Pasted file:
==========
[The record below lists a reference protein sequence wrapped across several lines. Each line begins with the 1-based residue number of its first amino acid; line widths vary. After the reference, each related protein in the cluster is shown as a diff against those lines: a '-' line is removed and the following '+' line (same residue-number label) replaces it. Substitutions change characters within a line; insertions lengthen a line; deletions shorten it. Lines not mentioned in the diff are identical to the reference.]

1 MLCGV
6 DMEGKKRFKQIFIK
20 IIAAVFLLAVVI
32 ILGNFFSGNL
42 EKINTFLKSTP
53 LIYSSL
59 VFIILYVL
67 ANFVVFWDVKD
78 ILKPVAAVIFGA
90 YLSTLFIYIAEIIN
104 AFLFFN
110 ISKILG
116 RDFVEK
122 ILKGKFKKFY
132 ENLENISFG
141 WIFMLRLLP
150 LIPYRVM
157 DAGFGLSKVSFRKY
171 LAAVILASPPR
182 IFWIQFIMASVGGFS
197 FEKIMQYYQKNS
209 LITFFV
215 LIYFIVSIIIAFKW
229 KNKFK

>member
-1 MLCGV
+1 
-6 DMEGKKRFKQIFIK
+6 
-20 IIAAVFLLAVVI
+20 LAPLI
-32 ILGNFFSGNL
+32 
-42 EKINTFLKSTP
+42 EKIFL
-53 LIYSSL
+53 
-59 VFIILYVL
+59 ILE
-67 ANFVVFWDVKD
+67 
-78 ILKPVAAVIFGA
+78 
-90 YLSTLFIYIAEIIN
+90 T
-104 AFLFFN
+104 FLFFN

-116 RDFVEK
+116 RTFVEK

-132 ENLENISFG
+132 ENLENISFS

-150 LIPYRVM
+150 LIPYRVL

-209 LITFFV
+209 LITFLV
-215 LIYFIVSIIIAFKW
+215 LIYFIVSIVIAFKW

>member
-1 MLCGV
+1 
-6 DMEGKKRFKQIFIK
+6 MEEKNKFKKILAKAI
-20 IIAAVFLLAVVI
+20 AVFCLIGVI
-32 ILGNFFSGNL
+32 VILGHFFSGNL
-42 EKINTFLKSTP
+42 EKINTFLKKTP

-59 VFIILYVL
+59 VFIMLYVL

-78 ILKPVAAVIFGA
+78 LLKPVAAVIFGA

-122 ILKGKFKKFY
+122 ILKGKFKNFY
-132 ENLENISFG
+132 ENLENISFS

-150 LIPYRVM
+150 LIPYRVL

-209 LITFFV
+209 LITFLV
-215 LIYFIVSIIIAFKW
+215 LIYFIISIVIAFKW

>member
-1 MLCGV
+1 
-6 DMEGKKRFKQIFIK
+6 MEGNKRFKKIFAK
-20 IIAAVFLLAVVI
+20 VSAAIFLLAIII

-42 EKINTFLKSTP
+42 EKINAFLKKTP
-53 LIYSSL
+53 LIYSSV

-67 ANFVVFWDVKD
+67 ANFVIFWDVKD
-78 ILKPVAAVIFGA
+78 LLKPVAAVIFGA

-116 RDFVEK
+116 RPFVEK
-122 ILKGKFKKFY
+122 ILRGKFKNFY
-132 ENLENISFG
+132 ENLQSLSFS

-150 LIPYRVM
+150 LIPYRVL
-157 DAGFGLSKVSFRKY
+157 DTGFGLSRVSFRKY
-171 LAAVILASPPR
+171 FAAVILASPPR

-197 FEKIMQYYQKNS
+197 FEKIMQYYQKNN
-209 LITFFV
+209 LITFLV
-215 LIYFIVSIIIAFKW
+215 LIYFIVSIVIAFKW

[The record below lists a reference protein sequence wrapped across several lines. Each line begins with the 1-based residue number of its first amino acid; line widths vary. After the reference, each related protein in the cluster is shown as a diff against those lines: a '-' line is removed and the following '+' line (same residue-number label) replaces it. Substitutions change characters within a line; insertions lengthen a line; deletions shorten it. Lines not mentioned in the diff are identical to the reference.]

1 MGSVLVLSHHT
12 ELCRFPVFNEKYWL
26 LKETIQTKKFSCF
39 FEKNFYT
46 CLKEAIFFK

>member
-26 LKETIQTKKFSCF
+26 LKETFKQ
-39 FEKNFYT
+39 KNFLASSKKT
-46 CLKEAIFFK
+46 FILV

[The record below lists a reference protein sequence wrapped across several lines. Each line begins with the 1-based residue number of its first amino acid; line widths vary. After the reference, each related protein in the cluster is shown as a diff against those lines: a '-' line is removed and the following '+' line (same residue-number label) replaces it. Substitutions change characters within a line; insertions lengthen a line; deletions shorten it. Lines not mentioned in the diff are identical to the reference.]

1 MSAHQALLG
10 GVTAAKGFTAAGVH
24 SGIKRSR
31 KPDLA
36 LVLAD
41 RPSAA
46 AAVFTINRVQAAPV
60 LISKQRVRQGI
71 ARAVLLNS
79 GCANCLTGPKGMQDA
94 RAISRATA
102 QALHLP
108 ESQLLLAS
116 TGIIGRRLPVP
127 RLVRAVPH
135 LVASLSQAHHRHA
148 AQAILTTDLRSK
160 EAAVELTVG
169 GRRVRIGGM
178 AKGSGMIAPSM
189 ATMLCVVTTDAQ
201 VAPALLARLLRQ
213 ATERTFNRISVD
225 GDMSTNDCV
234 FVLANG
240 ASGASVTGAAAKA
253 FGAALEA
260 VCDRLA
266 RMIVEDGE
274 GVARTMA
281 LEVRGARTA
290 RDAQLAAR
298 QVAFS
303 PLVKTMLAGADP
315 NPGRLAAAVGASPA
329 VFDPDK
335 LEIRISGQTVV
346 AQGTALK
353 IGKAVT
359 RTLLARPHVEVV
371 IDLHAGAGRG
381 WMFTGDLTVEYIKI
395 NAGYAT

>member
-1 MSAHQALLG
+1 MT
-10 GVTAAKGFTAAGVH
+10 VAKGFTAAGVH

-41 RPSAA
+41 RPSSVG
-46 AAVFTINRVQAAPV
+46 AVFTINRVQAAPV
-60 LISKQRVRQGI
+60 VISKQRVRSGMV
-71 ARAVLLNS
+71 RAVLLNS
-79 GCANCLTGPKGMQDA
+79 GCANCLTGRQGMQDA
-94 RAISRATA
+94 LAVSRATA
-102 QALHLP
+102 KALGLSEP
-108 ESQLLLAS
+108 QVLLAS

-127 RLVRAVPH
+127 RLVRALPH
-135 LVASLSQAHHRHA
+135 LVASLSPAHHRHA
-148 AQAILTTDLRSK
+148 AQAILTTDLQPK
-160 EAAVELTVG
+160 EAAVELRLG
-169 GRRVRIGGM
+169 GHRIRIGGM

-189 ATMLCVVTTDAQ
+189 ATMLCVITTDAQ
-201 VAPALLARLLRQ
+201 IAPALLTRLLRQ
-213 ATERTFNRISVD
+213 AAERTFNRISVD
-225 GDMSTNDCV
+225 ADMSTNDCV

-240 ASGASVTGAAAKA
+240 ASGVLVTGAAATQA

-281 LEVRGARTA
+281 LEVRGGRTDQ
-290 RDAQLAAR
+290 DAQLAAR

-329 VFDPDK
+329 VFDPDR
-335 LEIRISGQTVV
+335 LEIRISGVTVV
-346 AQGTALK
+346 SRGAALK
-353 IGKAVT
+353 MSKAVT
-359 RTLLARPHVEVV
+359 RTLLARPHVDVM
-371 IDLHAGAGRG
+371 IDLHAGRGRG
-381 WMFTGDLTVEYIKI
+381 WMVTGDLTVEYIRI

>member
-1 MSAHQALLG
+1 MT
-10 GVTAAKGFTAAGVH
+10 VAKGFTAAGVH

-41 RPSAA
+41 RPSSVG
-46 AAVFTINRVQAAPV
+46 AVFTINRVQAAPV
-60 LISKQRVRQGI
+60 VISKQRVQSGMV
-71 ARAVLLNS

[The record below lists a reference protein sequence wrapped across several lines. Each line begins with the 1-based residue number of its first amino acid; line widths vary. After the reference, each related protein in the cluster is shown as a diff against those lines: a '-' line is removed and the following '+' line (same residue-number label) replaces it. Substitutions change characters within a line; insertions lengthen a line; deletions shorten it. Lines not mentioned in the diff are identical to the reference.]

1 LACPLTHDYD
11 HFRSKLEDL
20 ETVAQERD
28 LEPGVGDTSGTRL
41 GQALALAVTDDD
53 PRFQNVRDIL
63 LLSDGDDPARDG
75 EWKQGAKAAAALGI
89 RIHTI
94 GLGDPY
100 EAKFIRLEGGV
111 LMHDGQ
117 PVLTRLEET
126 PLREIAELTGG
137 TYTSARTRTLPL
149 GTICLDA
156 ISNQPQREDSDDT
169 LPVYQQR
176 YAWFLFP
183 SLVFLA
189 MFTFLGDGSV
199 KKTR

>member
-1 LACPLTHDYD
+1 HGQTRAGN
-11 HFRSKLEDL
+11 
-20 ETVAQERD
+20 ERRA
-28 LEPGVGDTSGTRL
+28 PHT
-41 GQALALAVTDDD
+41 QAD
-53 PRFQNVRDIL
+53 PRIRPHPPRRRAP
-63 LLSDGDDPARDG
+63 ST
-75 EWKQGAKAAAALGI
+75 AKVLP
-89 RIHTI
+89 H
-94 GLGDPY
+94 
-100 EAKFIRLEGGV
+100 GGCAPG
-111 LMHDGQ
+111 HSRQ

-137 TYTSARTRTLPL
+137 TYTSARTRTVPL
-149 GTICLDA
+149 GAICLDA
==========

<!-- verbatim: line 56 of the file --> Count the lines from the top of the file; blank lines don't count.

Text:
+209 LITFLV